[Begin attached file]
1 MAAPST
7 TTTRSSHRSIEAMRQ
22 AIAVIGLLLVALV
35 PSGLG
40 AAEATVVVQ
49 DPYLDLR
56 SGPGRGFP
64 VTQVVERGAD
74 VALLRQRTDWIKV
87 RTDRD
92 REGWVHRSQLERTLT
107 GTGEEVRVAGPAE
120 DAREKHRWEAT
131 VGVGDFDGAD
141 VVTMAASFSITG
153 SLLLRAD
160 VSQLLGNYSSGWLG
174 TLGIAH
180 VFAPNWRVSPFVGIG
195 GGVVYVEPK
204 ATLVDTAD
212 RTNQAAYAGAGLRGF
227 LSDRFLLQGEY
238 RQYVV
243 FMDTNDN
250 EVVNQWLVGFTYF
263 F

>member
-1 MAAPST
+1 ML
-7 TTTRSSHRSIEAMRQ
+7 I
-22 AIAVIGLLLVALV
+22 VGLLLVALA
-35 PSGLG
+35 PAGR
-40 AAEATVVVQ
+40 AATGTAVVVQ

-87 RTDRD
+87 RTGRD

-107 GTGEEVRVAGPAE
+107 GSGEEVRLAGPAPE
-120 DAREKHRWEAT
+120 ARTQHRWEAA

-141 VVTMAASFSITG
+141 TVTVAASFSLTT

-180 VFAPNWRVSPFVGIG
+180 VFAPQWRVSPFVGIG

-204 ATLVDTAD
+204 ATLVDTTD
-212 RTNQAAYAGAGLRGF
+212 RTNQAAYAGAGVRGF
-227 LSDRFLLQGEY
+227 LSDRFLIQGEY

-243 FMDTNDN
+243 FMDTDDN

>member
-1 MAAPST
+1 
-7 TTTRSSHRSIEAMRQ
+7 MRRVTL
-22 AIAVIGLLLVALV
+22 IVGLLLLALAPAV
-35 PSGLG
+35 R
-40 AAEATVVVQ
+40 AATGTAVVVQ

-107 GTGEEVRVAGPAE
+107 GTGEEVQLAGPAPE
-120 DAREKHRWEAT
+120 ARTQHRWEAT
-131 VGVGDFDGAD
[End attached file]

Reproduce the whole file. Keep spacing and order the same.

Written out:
1 MAAPST
7 TTTRSSHRSIEAMRQ
22 AIAVIGLLLVALV
35 PSGLG
40 AAEATVVVQ
49 DPYLDLR
56 SGPGRGFP
64 VTQVVERGAD
74 VALLRQRTDWIKV
87 RTDRD
92 REGWVHRSQLERTLT
107 GTGEEVRVAGPAE
120 DAREKHRWEAT
131 VGVGDFDGAD
141 VVTMAASFSITG
153 SLLLRAD
160 VSQLLGNYSSGWLG
174 TLGIAH
180 VFAPNWRVSPFVGIG
195 GGVVYVEPK
204 ATLVDTAD
212 RTNQAAYAGAGLRGF
227 LSDRFLLQGEY
238 RQYVV
243 FMDTNDN
250 EVVNQWLVGFTYF
263 F

>member
-1 MAAPST
+1 ML
-7 TTTRSSHRSIEAMRQ
+7 I
-22 AIAVIGLLLVALV
+22 VGLLLVALA
-35 PSGLG
+35 PAGR
-40 AAEATVVVQ
+40 AATGTAVVVQ

-87 RTDRD
+87 RTGRD

-107 GTGEEVRVAGPAE
+107 GSGEEVRLAGPAPE
-120 DAREKHRWEAT
+120 ARTQHRWEAA

-141 VVTMAASFSITG
+141 TVTVAASFSLTT

-180 VFAPNWRVSPFVGIG
+180 VFAPQWRVSPFVGIG

-204 ATLVDTAD
+204 ATLVDTTD
-212 RTNQAAYAGAGLRGF
+212 RTNQAAYAGAGVRGF
-227 LSDRFLLQGEY
+227 LSDRFLIQGEY

-243 FMDTNDN
+243 FMDTDDN

>member
-1 MAAPST
+1 
-7 TTTRSSHRSIEAMRQ
+7 MRRVTL
-22 AIAVIGLLLVALV
+22 IVGLLLLALAPAV
-35 PSGLG
+35 R
-40 AAEATVVVQ
+40 AATGTAVVVQ

-107 GTGEEVRVAGPAE
+107 GTGEEVQLAGPAPE
-120 DAREKHRWEAT
+120 ARTQHRWEAT
-131 VGVGDFDGAD